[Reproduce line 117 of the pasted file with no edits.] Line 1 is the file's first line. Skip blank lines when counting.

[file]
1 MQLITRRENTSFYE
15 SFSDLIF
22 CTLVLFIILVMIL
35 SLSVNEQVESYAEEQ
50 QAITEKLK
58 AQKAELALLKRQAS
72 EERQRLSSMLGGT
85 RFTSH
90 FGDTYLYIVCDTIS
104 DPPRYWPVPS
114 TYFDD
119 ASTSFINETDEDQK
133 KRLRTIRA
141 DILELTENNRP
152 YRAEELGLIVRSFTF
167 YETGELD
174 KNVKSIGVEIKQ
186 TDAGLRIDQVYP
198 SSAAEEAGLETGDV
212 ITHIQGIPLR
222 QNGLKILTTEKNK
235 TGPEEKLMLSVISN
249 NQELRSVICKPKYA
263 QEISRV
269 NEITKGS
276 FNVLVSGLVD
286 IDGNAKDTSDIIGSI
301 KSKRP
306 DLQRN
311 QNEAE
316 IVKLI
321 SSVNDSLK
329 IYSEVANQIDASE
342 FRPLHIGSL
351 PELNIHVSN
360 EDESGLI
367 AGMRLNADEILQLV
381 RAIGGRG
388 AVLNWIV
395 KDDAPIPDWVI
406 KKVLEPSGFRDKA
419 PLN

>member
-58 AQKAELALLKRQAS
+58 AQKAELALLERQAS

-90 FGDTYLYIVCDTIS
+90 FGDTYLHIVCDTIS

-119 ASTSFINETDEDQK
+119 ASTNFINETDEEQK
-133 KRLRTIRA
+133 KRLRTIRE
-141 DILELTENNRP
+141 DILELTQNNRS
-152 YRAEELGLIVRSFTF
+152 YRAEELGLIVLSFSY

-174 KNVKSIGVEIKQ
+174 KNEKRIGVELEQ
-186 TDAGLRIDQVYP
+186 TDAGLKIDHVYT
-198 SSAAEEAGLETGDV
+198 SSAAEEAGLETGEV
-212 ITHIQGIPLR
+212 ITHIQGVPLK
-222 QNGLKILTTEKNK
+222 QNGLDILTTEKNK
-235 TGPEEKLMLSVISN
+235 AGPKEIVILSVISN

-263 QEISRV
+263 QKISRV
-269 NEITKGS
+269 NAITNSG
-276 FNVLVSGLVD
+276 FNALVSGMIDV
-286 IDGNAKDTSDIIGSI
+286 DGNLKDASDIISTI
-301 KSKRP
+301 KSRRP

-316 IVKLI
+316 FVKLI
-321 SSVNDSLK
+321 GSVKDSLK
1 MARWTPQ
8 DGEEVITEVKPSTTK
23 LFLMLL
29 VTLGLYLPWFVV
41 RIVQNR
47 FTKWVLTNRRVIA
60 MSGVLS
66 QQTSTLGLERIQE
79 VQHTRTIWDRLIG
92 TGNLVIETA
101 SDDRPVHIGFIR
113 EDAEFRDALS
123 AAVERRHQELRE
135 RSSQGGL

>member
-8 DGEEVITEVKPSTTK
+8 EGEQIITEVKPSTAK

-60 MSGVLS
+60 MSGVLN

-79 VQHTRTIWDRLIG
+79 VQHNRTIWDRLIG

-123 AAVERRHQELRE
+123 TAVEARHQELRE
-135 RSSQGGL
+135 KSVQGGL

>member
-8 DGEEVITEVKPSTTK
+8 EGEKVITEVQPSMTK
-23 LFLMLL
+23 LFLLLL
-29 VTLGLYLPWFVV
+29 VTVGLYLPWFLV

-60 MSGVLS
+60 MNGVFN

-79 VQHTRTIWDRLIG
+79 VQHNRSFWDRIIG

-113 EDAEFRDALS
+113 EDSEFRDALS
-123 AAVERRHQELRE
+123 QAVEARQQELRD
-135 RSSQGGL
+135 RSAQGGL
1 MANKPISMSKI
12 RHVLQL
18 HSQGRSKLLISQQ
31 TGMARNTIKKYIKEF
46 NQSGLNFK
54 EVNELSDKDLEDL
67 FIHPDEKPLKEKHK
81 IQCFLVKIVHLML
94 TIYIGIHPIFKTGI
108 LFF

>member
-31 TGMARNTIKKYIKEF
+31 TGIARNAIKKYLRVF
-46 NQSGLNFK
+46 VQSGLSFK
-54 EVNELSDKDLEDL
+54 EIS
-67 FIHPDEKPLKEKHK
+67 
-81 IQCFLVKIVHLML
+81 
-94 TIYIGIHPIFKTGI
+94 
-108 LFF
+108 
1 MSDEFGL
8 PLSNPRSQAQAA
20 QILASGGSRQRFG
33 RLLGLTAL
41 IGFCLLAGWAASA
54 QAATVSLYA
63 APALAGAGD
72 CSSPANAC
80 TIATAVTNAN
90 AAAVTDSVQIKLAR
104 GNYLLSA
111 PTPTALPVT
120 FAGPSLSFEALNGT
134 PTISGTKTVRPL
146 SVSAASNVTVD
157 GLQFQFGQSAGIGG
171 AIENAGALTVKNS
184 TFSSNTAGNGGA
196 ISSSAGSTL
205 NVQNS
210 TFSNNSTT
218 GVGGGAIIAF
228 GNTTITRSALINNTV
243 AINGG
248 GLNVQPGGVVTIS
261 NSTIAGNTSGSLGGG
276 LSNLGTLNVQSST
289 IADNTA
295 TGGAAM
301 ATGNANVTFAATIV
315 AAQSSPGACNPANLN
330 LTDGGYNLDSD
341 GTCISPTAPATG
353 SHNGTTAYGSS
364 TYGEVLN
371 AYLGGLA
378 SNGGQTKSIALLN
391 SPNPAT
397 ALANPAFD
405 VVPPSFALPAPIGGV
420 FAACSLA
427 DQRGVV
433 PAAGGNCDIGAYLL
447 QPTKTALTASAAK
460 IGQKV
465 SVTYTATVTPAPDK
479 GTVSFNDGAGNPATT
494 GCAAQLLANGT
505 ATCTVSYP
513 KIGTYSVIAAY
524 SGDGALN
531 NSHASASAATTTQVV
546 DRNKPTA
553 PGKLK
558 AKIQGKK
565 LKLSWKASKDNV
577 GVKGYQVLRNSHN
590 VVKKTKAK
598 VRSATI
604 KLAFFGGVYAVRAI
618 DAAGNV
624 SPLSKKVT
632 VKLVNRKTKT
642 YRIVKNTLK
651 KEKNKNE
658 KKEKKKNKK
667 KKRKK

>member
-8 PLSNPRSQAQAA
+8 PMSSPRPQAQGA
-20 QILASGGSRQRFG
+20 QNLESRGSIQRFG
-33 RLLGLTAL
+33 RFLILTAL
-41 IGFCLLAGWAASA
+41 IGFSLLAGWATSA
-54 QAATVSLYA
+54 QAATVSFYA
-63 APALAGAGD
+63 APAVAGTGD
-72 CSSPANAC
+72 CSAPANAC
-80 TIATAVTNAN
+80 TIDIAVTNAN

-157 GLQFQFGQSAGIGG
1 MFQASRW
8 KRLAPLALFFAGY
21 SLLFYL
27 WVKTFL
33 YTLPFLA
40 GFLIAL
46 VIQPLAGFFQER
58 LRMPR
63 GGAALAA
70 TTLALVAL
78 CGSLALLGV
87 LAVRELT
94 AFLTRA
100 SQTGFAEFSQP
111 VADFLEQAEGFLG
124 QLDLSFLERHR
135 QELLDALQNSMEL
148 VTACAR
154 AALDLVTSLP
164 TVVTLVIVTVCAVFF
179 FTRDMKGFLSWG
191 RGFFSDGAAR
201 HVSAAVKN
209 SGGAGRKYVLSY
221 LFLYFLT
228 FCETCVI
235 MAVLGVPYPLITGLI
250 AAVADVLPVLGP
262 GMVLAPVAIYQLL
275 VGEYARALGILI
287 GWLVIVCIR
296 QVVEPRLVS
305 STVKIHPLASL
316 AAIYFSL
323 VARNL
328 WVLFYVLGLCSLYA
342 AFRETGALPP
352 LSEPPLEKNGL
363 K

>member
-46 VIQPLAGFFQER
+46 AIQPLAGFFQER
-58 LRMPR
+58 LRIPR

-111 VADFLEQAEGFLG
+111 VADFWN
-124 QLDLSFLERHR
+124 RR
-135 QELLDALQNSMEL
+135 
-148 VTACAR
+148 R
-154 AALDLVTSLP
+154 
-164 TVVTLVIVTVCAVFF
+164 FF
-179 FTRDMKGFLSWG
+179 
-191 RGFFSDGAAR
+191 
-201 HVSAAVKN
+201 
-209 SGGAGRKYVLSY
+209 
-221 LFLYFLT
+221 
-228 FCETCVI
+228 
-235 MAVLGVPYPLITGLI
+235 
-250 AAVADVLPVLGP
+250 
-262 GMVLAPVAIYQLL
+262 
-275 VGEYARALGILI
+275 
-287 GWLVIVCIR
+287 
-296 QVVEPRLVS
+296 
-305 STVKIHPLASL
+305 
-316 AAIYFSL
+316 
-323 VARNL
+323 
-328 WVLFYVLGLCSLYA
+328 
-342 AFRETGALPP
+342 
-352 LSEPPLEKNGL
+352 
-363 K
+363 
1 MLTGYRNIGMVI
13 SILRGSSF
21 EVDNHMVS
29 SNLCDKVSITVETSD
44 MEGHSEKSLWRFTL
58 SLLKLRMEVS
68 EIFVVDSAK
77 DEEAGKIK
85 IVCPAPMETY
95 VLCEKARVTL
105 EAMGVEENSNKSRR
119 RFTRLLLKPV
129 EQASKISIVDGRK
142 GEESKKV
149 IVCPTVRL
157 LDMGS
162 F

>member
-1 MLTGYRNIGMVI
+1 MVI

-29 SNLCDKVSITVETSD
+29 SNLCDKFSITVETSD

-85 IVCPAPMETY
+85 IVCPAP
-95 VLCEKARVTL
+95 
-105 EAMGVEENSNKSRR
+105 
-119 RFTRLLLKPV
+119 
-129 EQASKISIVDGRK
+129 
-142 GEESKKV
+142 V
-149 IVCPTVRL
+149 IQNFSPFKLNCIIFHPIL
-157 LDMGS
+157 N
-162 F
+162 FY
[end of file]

+79 VQHNRSFWDRIIG